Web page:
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Chameleon’s Vintage Opener Sparkles


Composer Jeremy Gill (file photo)

With Beethoven’s noble “Spring” and Milhaud’s jazzy “Création,” Chameleon Arts Ensemble began its 22nd season with repertory lesser and better known. Also programmed, a youthful Mahler and recently composed music by Jeremy Gill. Janácek’s status continued to rise by way of Boston’s polychrome ensemble.  

In their vintage opener Saturday evening, Stephanie Zyzak, Scott Woolweaver, Rafael Popper- Keizer, and Vivian Choi promoted Mahler’s not-often-enough heard Piano Quartet in A Minor. Teeming affection gave way to glimpses of turbulence and joyousness all in suave turns. Mahler’s go-to interval, the ascending minor sixth, chimed over and again with swelling fervor, caught just right by these Chameleons. Just right too for this piece, First Church in Boston’s space drove this foursome’s immaculate Mahler portrayal into memories of the heart. What they did with the big bursts in the single movement’s interior section showed their remarkable acumen for reviving Mahler’s early emotional flares. 

Together, First Church and Chameleon winds challenged the spunkier sides of Mládí (Youth) from Leoŝ Janácek. Just a little bit too much wetness in those acoustics slightly dulled the sharpness of the wind sextet. Seeking a way around that listening obstacle became part of getting as fully involved as possible. Nevertheless, Chameleons Boldin, Dimock, O’Connor, Gorczyca, Primis, and Sherts invited aural pleasures, timbral and musical alike, coming close to producing a real winner. Where a staccato was called for in the score, all kinds of interplay took flight. The Poulenc-like drifts in the Vivace resounded warmly, clearly. 

American conductor, pianist, and composer Jeremy Gill introduced his recent work “…and everywhere the sea.” He “emulated” the Janácek for its “never keeping you waiting.” Gill’s 12 brief depictions of the sea and sky found their inspiration during his residency at the Study Center in Bogliasco, Italy. “I lived in a beautiful mid-century home on the hillside overlooking the Ligurian Sea.” Clarinetist Gary Gorczyca and Vivian Choi paired off, their correspondence immediately obvious. Gill further described his writing as “spontaneous” and “impressionistic.” Gorczyca and Choi summoned those qualities with unflinching meticulousness. At first easy to follow along with movements, 1. Sea (pulling) 2. Sea (jewelry) 3. Sea (night), and so on, soon I wondered how many others, too, had lost their ways. The two Chameleons showered sonics on 12. Sky (moon).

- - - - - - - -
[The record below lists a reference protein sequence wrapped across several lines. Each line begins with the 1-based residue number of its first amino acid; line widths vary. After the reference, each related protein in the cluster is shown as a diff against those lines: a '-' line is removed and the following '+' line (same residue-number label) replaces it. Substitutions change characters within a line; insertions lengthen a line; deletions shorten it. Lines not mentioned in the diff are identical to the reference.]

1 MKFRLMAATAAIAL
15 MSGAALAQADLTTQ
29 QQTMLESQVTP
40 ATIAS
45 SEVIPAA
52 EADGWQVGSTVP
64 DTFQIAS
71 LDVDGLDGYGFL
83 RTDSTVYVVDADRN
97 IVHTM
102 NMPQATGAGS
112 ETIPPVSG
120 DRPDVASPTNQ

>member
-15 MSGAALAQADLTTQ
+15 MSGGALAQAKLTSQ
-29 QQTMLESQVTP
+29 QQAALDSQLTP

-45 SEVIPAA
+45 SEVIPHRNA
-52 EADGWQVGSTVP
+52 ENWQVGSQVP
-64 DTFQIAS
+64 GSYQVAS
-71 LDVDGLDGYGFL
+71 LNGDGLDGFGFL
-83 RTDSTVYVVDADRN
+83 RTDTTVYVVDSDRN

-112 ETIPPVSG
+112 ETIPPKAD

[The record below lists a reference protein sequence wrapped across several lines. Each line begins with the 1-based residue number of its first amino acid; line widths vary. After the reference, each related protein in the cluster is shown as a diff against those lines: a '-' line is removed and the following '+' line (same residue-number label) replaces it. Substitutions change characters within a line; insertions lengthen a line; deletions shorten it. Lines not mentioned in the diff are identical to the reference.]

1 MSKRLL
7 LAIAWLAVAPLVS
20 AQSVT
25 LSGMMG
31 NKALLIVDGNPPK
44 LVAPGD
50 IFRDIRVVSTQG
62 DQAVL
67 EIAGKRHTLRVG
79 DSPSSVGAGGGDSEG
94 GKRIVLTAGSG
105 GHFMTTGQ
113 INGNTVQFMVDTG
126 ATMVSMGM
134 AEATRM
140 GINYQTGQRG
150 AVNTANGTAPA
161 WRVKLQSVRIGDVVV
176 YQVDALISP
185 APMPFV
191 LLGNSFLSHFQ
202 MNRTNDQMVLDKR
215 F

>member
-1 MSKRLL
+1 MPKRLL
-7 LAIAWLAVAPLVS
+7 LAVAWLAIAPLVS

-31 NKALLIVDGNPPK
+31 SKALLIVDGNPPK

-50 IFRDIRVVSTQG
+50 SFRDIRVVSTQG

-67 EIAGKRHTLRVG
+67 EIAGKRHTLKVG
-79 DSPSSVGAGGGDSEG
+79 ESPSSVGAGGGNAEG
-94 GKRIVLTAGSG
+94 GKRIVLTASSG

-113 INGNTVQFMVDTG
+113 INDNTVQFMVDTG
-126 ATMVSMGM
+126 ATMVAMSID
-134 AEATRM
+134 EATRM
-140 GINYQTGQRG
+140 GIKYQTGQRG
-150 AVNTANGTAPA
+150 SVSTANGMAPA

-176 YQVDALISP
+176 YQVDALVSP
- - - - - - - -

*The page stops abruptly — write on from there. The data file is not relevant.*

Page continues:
Violinist Grace Park joined pianist Mika Sasaki in music for nobility, Violin Sonata No. 5 in F Major, Beethoven’s endearing Op. 24 “Spring.” In the Allegro’s recapitulation, the duo found each other more and more. Details of articulation, those expressive leaning and striking out-of-key notes, especially, called out for recognition. Timely restraints in the Adagio molto espressivo from Park and Sasaki secured Beethoven. They conveyed the darting Scherzo with increased shaping, continuing with the Rondo’s clear finale outlines in more confident and directed energy. Suspicion has it that in a few years’ time the two may find the finer tunings of Beethoven we have come to know through many iterations live and recorded.

Next up, Chameleon strings and piano joined in music for the ballet with an American touch, Darius Milhaud’s La Création Du Monde Suite. This version for piano quintet asks for a bit of work on the listener’s part, given no sexy saxophone or pulsating percussion. Plenty of cacophony, though, materialized with the four raucous strings. Sasaki gave bluesy nuances a la Gershwin voicings. I absolutely loved Woolweaver’s jazzy bent notes and slick short glisses. Why not that kind of inflecting La Création in place of unexpected seriousness overall taken by these ravishing soundmakers.

The entire evening of colorized old and new fascinated.

David Patterson, Professor of Music and former Chairman of the Performing Arts Department at UMass Boston, was recipient of a Fulbright Scholar Award and the Chancellor’s Distinction in Teaching Award. He studied with Nadia Boulanger and Olivier Messiaen in Paris and holds a PhD from Harvard University.  He is the author of 20 Little Piano Pieces from Around the World (G. Schirmer).

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